Chris Kyriakakis

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Chris Kyriakakis
Alma materCaltech
Known forNew methods for automatic acoustic correction
Scientific career
FieldsAudio signal processing, acoustics, archaeoacoustics
InstitutionsUniversity of Southern California

Chris Kyriakakis (born 1963) is a professor of electrical engineering, author, and inventor of audio technologies. He is the co-inventor of the Audyssey MultEQ digital room correction system.[1] In 2004 he co-founded Audyssey Laboratories.


Kyriakakis attended high school at Anatolia College in Thessaloniki, Greece. He received a Bachelor of Science in Engineering and Applied Science from Caltech in 1985 and a PhD in Electrical Engineering from the University of Southern California in 1993.

Kyriakakis was appointed to the EE Systems faculty at USC in 1996 where he became the founding director of the USC Immersive Audio Laboratory. He teaches audio signal processing, acoustics, and psychoacoustics at the University of Southern California. He was part of the original team of researchers that founded the Integrated Media Systems Center, a National Science Foundation engineering research center that was awarded to USC in 1996. He later served as the Director of the Computer Interfaces group. He became Deputy Director of IMSC in 2003.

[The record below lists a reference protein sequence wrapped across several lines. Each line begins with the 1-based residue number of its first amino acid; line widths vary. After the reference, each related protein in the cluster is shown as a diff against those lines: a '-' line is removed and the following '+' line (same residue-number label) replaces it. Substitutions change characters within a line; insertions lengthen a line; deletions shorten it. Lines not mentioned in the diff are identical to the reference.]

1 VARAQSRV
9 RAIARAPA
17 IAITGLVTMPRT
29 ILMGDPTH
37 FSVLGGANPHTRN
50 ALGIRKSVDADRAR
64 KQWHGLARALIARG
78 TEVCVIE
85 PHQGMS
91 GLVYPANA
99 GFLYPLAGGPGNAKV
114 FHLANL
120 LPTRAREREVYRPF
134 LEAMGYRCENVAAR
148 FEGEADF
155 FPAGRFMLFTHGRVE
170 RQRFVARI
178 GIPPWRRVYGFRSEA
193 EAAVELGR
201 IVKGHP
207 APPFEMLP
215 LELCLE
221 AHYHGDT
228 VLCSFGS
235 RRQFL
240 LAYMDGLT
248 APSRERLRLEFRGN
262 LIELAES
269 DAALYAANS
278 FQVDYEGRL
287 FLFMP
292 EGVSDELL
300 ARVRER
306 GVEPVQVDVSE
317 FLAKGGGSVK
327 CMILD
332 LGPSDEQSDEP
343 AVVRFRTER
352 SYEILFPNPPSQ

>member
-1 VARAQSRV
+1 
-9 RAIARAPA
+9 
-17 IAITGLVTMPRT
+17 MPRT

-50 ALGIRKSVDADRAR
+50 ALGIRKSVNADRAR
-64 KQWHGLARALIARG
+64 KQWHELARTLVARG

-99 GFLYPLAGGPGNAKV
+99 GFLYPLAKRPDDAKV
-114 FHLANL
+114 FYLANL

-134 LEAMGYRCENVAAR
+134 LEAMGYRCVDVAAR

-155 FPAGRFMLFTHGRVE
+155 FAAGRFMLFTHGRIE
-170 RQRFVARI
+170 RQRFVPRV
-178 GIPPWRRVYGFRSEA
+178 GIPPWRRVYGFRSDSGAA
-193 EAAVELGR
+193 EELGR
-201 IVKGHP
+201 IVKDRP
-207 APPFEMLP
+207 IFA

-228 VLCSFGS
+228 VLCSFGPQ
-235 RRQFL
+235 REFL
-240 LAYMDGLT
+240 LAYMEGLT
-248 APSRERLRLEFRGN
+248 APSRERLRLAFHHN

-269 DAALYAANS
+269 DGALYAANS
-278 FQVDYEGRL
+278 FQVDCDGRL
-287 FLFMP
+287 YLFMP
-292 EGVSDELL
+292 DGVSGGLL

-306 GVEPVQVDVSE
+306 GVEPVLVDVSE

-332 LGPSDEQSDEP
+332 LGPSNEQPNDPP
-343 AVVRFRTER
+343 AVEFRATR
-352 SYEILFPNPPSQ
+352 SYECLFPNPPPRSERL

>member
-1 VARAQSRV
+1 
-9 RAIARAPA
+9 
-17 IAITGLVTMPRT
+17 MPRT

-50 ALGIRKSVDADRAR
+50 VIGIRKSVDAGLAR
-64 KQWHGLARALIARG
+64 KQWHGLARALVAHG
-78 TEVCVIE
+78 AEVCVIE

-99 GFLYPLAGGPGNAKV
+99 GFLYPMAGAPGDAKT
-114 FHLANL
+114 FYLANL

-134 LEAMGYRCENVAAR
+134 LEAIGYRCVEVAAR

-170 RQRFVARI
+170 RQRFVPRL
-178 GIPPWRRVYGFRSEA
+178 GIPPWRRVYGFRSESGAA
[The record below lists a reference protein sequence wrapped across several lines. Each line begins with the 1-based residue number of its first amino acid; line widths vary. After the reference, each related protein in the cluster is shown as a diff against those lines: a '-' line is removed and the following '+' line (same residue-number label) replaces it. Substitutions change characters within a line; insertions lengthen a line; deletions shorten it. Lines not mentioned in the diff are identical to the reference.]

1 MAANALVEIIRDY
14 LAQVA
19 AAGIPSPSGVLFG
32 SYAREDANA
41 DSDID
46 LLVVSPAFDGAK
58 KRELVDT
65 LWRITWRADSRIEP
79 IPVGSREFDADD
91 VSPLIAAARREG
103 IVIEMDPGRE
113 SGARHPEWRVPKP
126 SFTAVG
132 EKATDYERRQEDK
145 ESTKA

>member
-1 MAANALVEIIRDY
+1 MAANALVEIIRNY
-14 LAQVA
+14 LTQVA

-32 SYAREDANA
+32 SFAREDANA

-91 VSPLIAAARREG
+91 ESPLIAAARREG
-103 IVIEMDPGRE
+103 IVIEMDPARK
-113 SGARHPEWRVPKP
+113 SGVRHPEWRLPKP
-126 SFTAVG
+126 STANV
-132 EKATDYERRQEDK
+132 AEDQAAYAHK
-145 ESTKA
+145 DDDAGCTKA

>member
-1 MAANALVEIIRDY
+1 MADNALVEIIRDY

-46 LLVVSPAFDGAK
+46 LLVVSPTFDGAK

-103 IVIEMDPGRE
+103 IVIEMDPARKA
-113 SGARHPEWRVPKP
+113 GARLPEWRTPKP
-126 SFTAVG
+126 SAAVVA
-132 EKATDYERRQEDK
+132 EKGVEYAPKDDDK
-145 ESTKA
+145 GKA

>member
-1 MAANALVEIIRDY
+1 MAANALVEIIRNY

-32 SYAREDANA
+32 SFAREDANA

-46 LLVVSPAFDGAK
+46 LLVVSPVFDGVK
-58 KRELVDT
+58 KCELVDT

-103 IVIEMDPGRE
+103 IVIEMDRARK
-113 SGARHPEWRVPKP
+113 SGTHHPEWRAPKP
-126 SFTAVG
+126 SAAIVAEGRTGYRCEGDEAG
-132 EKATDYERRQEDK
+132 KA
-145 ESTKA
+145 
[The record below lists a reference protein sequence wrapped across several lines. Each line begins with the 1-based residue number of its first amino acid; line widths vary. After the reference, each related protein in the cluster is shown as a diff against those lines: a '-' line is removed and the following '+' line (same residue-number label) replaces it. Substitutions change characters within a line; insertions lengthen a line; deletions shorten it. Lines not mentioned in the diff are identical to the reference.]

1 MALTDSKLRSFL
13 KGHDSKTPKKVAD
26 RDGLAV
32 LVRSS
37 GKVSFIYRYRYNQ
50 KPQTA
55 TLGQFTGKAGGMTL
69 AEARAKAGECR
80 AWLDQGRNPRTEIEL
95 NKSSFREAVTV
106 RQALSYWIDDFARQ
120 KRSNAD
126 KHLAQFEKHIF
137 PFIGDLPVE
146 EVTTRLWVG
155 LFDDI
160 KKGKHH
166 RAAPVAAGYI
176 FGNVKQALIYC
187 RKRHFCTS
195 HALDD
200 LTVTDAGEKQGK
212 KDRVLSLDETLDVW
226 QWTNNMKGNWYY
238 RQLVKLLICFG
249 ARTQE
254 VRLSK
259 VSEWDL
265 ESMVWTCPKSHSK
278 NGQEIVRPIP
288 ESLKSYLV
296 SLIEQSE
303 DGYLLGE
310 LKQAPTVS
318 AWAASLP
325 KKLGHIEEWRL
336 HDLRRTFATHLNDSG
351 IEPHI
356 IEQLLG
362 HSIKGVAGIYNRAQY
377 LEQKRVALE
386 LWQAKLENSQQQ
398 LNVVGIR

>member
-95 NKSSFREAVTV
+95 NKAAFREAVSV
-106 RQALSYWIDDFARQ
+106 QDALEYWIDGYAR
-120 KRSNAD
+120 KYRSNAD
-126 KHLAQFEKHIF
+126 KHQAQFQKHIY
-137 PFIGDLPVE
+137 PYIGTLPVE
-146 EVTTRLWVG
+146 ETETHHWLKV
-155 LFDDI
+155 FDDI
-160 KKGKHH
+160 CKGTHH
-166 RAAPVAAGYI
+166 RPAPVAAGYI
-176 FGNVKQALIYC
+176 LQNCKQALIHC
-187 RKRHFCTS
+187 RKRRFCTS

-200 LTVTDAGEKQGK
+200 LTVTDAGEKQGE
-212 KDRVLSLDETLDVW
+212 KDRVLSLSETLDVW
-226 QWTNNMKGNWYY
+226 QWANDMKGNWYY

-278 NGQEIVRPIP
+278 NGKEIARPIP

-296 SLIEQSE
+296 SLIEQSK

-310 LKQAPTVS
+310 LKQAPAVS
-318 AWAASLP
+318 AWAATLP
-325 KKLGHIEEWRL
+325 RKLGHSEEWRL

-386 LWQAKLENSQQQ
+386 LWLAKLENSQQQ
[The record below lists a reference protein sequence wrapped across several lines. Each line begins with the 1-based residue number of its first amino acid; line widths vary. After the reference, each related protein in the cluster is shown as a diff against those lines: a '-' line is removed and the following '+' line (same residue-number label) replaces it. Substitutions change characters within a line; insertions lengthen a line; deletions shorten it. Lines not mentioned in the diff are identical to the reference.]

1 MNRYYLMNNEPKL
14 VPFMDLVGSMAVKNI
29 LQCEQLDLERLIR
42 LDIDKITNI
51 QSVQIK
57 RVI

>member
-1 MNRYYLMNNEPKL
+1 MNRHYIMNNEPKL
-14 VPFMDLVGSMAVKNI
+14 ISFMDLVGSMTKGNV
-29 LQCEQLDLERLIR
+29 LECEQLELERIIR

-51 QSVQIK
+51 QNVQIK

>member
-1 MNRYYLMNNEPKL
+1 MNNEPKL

Kyriakakis has authored and co-authored nearly 100 peer reviewed technical papers. In 2006 he co-authored the book Immersive Audio Signal Processing.[2]

His first notable contribution in the field of audio was the introduction of the concept of Virtual Microphones.[3]

Kyriakakis' research has received funding from the National Science Foundation, DARPA, the United States Army, as well as several industry sponsors.

Recent work[edit]

Together with Prof. Sharon Gerstel (UCLA), Kyriakakis is part of an interdisciplinary group that is studying the role of acoustics in Byzantine churches.[4][5][6] In 2017 he organized a virtual 8th century performance in Byzantium 2.0: Acoustic Time Travel [7]


In 2011 his research was featured in The New York Times.[8]

In 2012 his research was featured in NPR All Things Considered.[9]

In 2016 his research on Archaeoacoustics was featured in The Atlantic,[10] Open Culture,[11] Faith and Form,;[12] CBC Radio Spark [13] Escape Velocity,[14] and Trojan Family Magazine.[15]


External links[edit]